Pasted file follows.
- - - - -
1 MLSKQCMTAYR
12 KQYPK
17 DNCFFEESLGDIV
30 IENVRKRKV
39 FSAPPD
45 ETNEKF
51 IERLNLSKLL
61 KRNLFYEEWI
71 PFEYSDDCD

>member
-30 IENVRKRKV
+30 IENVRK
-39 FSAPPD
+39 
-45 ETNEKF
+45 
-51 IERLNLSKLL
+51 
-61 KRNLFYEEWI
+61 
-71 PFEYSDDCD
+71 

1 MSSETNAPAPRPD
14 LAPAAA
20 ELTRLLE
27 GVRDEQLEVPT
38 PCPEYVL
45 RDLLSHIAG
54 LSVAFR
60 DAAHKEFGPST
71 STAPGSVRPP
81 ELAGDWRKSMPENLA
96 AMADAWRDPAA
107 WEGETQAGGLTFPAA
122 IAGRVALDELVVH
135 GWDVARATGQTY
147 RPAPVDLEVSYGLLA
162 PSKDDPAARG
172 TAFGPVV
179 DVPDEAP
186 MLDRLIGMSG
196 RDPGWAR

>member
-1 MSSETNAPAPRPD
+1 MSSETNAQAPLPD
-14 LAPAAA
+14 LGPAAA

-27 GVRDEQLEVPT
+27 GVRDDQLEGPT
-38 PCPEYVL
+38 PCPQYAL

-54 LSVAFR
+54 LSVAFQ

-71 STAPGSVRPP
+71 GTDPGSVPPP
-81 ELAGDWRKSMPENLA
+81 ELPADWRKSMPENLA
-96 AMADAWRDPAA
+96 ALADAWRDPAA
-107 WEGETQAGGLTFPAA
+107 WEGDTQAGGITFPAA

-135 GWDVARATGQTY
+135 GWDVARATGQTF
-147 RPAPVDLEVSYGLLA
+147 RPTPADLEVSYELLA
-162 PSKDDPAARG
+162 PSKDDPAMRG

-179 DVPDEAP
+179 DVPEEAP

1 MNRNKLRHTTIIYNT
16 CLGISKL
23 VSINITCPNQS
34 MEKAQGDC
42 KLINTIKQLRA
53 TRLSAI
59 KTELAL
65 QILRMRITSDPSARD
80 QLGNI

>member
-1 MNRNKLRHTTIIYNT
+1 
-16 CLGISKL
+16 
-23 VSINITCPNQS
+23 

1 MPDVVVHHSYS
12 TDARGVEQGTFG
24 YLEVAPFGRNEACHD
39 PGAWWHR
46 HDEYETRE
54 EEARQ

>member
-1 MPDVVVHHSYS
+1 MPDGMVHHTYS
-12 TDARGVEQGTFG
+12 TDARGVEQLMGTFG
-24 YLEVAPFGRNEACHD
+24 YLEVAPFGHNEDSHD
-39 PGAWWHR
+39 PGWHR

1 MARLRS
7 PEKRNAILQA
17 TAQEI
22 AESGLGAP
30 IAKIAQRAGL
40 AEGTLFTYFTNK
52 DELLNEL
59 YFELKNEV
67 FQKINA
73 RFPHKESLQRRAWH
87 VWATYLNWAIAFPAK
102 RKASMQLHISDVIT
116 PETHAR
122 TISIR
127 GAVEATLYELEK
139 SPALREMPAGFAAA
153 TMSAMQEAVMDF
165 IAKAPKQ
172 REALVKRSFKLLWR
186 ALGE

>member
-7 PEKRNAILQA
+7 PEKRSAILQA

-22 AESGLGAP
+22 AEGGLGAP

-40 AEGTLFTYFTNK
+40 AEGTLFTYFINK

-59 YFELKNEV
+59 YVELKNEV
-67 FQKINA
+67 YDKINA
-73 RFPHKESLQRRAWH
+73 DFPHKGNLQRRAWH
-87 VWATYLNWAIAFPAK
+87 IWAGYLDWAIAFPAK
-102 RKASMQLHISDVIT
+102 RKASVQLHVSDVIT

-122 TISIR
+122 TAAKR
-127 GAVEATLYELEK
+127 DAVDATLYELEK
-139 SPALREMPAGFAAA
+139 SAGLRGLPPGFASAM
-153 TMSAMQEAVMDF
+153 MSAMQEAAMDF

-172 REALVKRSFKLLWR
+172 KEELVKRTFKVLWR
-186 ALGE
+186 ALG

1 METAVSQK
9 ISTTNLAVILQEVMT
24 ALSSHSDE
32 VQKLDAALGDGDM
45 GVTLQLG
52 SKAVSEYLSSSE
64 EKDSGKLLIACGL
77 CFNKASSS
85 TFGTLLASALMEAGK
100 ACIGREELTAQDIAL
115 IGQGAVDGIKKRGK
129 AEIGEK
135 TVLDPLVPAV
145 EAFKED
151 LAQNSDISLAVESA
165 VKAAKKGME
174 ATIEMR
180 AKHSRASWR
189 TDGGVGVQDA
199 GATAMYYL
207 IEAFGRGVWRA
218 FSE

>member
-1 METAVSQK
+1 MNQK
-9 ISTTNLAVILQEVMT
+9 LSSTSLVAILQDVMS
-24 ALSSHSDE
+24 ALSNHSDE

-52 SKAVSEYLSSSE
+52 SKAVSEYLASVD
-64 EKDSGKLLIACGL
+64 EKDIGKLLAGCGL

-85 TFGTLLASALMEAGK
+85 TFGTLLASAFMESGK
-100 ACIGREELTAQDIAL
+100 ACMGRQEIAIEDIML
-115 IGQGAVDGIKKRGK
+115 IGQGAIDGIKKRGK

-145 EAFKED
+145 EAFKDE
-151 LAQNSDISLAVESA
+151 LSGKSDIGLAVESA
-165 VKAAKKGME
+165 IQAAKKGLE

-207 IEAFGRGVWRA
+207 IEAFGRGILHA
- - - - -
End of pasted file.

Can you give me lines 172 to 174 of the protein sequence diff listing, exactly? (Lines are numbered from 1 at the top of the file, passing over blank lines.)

>member
-1 METAVSQK
+1 MNQK